One of our most popular programs, Memories from the Vault, has been put on hold temporarily due to COVID-19. As our program coordinator, I applied myself to finding a way to bring the program to our community remotely. I am thankful for our social media platforms as this has allowed me to create virtual video versions of the program which we will be sharing on Instagram during the month of May. The theme is “Spring Garden Party with the Archives”. I will be discussing certain historical springtime trends such as food, fashion, recreation, and leisure. Pictured on the right are two embroidered handkerchiefs from the Archive’s collection. Developing these virtual programs have provided its own challenges, having to film myself speaking, writing a script, and learning the ins and outs of video editing. I am excited to share the videos with everyone online weekly beginning May 12.

Collecting Community Stories

            The Oxford County Archives has entered an exciting partnership with the Woodstock Museum NHS in collecting community stories and records related to COVID-19. We are asking for submissions of photographs, letters, journals, video, audio, artwork or digital text to be sent to These records will be a significant resource for future generations of students, researchers, archivists, and historians. The material will be stored at the museum but the archives will be provided access and a collaborative exhibit will likely be developed in future. To correspond with this project we have established a new educational programme at the archives: “Students Living History”. We are asking local students to submit journal entries and photos outlining their personal pandemic experiences; we would also like to use this material in a future exhibit.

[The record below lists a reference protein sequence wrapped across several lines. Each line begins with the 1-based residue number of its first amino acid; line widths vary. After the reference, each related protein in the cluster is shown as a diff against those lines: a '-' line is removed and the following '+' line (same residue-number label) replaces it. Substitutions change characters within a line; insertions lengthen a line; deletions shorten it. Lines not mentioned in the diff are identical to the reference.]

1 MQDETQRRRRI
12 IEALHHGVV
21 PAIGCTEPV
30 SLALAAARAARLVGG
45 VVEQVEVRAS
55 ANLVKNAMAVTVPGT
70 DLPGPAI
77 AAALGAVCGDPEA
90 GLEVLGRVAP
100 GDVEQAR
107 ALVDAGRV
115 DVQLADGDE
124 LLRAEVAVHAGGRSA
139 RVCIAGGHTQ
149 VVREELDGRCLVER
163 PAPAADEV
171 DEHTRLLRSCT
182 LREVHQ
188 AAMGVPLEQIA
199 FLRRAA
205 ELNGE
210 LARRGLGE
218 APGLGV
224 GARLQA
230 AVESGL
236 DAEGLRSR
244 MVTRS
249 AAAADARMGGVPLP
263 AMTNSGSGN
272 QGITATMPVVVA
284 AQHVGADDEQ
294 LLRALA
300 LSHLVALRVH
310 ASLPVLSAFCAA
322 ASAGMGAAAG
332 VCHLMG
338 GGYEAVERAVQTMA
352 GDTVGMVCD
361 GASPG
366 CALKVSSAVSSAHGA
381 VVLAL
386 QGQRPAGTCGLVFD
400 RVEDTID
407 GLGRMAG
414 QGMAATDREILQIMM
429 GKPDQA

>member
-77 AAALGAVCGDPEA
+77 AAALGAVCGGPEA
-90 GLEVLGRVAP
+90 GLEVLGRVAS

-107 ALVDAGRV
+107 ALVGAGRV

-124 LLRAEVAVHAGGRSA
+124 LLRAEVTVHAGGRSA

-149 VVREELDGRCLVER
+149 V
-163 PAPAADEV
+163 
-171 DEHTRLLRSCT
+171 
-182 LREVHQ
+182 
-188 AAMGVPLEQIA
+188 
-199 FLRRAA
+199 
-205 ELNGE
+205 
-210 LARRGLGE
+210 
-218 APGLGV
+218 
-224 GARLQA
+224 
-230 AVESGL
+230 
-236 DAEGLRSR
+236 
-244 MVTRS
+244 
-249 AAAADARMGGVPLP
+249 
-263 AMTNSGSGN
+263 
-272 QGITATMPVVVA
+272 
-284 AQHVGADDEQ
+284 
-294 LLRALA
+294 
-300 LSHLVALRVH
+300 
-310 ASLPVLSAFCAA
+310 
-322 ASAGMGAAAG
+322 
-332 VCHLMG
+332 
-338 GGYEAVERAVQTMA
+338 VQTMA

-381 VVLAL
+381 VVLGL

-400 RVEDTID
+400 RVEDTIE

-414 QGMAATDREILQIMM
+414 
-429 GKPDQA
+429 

Students please send your personal experiences to

            These past few weeks have put things into perspective for us at the archives. It has made us appreciate the internet, and social media which has allowed us to stay connected with our patrons and community partners. It has brought us closer to colleagues in other heritage/cultural institutions. “We are all in this together” is a saying that has really applied to us in recent times. We have been compelled to think outside the box when it comes to how we provide our services. Most importantly, we have realized just how important community connections are and keeping our archival collections visible, relevant, and accessible is a goal we will continue to strive toward even after we return to the archives. Click on Oxford County Archives to go to their web page.